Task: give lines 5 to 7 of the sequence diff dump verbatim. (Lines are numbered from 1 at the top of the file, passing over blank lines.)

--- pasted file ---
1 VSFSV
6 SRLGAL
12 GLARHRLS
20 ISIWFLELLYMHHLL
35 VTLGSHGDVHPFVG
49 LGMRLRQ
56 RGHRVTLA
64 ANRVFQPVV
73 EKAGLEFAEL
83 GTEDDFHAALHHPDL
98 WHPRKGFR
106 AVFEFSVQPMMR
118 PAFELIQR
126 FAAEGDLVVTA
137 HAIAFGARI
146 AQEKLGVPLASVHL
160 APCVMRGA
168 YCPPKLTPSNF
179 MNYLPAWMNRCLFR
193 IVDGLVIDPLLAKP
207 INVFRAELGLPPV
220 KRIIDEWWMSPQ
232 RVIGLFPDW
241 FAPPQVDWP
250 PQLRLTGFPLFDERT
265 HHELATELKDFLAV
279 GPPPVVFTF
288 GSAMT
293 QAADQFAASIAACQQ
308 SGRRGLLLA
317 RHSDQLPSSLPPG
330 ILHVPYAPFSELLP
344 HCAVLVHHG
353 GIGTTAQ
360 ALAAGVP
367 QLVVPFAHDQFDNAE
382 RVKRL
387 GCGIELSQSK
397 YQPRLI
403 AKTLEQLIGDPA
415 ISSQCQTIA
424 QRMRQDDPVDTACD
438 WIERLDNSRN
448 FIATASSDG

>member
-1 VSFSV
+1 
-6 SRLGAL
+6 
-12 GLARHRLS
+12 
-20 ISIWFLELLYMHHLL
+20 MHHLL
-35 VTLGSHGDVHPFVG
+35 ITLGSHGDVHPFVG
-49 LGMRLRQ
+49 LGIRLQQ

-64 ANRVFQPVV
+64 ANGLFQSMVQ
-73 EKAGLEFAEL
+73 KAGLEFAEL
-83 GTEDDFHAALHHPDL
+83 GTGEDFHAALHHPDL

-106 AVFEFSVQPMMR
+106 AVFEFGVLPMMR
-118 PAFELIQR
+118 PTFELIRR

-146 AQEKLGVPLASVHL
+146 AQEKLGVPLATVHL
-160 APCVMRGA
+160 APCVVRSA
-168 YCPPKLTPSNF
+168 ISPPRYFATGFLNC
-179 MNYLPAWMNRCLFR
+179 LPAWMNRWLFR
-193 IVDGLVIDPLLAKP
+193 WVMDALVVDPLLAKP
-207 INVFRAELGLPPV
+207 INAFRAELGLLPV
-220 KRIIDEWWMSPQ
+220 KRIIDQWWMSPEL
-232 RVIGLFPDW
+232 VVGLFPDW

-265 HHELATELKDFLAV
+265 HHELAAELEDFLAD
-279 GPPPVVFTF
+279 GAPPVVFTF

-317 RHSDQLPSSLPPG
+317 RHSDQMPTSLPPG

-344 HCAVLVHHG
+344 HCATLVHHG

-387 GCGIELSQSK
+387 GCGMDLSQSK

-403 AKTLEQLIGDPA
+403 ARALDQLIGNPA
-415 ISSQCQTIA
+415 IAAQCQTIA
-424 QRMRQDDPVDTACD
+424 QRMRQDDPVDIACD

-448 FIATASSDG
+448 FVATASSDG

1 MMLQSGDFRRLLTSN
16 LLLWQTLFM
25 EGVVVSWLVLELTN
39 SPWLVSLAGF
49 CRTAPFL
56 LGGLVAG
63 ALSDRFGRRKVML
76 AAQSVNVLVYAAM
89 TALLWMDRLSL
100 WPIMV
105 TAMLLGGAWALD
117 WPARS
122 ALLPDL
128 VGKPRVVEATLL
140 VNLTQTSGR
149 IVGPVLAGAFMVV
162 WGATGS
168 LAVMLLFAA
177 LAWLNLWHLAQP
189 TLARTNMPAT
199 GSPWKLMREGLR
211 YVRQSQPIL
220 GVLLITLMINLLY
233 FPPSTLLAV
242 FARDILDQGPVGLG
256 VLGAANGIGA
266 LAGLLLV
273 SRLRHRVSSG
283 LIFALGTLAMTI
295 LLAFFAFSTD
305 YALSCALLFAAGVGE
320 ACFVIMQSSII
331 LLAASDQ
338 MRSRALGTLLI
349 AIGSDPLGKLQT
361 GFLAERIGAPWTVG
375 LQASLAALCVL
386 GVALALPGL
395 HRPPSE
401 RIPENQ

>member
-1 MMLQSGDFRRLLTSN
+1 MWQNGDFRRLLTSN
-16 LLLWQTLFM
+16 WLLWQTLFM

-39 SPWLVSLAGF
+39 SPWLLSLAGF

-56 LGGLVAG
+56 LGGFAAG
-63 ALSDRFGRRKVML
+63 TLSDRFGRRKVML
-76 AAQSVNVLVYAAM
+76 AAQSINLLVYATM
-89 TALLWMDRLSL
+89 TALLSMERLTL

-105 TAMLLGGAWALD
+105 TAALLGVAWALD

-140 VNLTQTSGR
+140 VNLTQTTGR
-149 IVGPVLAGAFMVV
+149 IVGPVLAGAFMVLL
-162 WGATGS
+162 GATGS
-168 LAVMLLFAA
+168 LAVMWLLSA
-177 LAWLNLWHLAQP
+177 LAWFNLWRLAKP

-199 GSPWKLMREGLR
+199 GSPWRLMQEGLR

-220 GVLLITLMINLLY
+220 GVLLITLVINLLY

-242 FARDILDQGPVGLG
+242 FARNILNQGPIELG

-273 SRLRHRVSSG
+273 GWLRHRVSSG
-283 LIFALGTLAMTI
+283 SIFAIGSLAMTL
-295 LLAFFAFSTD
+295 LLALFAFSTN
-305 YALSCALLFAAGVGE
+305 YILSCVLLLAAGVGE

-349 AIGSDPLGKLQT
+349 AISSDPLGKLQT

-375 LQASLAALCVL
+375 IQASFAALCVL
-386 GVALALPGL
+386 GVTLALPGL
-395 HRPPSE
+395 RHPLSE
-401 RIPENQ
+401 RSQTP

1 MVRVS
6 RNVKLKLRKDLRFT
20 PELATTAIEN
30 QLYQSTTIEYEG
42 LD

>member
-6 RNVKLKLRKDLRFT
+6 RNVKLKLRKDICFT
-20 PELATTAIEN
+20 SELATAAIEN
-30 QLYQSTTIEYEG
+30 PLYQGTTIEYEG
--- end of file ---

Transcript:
35 VTLGSHGDVHPFVG
49 LGMRLRQ
56 RGHRVTLA